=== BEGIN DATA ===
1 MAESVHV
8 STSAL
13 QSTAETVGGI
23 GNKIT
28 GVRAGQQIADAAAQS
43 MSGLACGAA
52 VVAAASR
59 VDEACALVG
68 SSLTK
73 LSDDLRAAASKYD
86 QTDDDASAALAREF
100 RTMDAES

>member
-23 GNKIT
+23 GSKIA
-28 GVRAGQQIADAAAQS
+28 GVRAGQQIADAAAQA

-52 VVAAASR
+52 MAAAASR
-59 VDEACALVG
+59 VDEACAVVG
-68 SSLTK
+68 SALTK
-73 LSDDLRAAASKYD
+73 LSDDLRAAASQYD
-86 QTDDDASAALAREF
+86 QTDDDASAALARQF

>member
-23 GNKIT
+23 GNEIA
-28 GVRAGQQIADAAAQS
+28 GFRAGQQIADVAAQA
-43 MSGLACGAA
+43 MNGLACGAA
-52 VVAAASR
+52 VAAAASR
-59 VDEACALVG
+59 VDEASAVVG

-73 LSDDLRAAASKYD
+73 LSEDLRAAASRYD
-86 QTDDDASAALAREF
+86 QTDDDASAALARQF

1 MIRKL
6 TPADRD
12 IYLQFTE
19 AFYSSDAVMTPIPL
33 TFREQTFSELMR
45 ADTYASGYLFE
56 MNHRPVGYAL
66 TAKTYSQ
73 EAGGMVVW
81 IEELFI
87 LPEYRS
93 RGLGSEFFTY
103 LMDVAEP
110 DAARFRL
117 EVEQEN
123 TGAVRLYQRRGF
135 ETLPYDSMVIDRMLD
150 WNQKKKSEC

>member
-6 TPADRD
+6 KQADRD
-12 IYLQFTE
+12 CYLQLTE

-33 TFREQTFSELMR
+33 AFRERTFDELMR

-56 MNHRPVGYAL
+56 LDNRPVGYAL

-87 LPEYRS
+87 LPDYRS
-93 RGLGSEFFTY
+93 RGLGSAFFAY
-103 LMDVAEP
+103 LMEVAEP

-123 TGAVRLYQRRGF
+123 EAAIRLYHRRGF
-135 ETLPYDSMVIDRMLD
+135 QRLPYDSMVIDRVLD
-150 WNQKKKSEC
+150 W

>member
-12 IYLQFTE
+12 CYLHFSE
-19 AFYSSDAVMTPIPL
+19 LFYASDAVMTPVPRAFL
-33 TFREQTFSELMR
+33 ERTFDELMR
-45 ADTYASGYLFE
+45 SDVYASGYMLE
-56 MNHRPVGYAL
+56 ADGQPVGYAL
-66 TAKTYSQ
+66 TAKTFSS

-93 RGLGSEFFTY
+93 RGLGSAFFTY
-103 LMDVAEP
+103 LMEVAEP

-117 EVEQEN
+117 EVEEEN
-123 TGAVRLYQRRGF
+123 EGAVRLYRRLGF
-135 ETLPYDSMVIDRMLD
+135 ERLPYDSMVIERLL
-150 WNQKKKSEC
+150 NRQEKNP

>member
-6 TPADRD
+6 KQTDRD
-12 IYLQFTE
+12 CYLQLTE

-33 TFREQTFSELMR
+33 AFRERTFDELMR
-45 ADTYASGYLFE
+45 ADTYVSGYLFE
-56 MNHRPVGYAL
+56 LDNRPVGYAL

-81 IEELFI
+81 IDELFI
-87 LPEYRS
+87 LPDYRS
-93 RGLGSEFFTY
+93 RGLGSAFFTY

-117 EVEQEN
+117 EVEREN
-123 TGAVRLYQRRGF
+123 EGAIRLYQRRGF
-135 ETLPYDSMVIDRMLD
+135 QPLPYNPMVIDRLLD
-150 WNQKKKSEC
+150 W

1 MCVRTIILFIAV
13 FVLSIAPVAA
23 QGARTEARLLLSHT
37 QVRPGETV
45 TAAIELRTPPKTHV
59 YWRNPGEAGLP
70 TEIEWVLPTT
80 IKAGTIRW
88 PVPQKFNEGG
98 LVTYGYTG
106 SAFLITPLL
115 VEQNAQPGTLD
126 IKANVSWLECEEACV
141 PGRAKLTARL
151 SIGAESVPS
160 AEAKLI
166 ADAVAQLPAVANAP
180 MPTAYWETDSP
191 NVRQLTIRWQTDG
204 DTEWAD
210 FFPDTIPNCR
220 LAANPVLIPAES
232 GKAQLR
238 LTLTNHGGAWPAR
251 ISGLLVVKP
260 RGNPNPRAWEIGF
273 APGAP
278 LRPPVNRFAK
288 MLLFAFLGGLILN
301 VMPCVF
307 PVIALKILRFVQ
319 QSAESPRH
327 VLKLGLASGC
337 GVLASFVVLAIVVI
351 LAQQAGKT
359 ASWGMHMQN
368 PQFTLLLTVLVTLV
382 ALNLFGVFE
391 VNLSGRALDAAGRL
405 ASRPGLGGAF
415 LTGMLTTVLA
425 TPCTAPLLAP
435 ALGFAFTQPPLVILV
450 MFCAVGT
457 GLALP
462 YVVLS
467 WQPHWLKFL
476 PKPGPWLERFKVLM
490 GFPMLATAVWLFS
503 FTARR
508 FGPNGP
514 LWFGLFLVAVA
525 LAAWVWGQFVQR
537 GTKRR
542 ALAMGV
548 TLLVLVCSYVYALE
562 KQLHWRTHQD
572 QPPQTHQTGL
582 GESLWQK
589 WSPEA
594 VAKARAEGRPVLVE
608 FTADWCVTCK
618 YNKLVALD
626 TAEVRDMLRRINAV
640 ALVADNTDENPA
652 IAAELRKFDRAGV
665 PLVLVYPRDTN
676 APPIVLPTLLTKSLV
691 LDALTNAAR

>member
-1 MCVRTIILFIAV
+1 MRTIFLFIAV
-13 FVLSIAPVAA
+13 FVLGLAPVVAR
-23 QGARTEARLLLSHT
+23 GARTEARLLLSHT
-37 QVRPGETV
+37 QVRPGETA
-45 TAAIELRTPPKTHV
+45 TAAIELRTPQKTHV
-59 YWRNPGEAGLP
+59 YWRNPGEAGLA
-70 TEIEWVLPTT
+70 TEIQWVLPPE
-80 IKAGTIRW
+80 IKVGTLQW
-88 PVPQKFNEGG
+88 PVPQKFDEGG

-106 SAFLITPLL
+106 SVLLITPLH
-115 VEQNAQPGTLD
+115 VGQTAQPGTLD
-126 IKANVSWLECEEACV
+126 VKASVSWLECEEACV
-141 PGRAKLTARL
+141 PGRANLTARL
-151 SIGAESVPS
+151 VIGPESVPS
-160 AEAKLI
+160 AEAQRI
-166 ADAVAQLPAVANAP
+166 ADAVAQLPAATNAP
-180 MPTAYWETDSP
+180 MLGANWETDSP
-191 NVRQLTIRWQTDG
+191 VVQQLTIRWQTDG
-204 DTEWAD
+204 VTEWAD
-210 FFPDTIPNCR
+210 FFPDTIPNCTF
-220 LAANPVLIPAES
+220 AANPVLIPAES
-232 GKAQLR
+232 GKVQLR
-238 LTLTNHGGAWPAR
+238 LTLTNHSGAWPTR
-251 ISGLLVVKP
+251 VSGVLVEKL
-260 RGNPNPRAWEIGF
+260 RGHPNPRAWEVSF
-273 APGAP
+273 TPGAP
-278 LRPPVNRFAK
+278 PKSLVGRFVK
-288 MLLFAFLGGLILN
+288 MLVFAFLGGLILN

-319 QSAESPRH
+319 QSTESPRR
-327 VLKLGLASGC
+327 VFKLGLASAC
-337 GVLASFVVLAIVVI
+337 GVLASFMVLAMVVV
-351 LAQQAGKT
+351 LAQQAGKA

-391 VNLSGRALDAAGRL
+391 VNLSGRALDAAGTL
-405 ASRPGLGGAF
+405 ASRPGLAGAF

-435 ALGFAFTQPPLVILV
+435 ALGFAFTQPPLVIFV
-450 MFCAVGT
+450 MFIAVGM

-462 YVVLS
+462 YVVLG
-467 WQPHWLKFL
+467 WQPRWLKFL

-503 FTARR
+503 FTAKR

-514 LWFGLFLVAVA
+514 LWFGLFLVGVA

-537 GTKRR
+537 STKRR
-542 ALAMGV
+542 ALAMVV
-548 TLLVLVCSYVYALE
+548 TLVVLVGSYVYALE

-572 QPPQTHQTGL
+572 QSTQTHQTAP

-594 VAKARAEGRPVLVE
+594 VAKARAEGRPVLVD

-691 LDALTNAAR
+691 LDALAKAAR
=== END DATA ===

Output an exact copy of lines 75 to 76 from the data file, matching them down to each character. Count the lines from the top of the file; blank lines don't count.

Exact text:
+103 LMEVAEP

-123 TGAVRLYQRRGF